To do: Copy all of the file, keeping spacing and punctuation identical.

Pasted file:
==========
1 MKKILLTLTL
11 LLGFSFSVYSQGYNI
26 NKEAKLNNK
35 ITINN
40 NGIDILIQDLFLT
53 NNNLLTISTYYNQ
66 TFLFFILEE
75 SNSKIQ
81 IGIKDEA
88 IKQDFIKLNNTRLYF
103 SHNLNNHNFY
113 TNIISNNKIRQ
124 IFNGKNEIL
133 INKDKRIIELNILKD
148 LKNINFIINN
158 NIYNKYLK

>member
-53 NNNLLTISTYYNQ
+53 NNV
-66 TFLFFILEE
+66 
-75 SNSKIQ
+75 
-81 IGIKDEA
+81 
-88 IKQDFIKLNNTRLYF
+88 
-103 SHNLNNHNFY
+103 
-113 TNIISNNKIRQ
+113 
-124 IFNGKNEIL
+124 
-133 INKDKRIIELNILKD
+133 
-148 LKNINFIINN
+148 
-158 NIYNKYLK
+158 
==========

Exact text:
1 MKKILLTLTL
11 LLGFSFSVYSQGYNI
26 NKEAKLNNK
35 ITINN
40 NGIDILIQDLFLT
53 NNNLLTISTYYNQ
66 TFLFFILEE
75 SNSKIQ
81 IGIKDEA
88 IKQDFIKLNNTRLYF
103 SHNLNNHNFY
113 TNIISNNKIRQ
124 IFNGKNEIL
133 INKDKRIIELNILKD
148 LKNINFIINN
158 NIYNKYLK

>member
-53 NNNLLTISTYYNQ
+53 NNV
-66 TFLFFILEE
+66 
-75 SNSKIQ
+75 
-81 IGIKDEA
+81 
-88 IKQDFIKLNNTRLYF
+88 
-103 SHNLNNHNFY
+103 
-113 TNIISNNKIRQ
+113 
-124 IFNGKNEIL
+124 
-133 INKDKRIIELNILKD
+133 
-148 LKNINFIINN
+148 
-158 NIYNKYLK
+158 